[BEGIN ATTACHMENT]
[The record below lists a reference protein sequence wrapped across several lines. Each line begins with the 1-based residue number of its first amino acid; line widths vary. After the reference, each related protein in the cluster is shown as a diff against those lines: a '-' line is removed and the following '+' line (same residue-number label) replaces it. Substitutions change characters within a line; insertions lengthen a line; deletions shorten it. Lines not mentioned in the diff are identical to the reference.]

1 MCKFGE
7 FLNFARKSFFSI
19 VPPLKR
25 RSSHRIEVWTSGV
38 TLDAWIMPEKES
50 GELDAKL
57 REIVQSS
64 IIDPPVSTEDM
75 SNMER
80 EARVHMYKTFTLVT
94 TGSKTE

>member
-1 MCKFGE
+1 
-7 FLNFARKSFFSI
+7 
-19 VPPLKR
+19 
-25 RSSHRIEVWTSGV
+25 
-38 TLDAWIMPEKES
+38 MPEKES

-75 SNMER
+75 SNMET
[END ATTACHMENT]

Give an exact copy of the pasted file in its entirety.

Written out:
[The record below lists a reference protein sequence wrapped across several lines. Each line begins with the 1-based residue number of its first amino acid; line widths vary. After the reference, each related protein in the cluster is shown as a diff against those lines: a '-' line is removed and the following '+' line (same residue-number label) replaces it. Substitutions change characters within a line; insertions lengthen a line; deletions shorten it. Lines not mentioned in the diff are identical to the reference.]

1 MCKFGE
7 FLNFARKSFFSI
19 VPPLKR
25 RSSHRIEVWTSGV
38 TLDAWIMPEKES
50 GELDAKL
57 REIVQSS
64 IIDPPVSTEDM
75 SNMER
80 EARVHMYKTFTLVT
94 TGSKTE

>member
-1 MCKFGE
+1 
-7 FLNFARKSFFSI
+7 
-19 VPPLKR
+19 
-25 RSSHRIEVWTSGV
+25 
-38 TLDAWIMPEKES
+38 MPEKES

-75 SNMER
+75 SNMET